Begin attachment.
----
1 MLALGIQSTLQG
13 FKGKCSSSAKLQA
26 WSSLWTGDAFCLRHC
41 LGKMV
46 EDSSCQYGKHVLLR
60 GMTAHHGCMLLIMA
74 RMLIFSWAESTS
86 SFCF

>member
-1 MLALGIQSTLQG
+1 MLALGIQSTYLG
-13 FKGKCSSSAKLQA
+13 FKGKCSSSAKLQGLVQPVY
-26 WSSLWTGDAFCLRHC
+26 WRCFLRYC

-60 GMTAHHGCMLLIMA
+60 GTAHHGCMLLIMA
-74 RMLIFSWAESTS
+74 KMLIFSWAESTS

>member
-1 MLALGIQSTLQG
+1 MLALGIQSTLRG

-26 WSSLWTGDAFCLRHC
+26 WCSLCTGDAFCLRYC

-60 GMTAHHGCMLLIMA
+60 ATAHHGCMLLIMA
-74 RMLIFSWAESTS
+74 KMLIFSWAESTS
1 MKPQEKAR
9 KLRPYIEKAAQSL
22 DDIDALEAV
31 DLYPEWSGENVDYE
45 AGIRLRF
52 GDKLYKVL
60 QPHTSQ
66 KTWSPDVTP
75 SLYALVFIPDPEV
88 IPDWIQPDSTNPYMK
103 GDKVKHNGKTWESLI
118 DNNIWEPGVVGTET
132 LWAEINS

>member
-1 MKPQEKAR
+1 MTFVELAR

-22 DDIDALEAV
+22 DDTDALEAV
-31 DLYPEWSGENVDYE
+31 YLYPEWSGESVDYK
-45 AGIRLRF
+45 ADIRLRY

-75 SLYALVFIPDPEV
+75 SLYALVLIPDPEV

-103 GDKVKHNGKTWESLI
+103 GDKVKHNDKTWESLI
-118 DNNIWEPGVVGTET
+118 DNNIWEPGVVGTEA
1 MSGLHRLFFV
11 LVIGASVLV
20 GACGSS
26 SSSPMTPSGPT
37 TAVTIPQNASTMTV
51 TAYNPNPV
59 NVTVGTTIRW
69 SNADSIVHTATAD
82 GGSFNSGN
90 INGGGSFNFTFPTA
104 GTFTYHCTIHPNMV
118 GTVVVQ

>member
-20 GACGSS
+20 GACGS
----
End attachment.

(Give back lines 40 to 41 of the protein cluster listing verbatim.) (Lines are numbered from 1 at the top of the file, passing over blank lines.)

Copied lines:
118 DNNIWEPGVVGTET
132 LWAEINS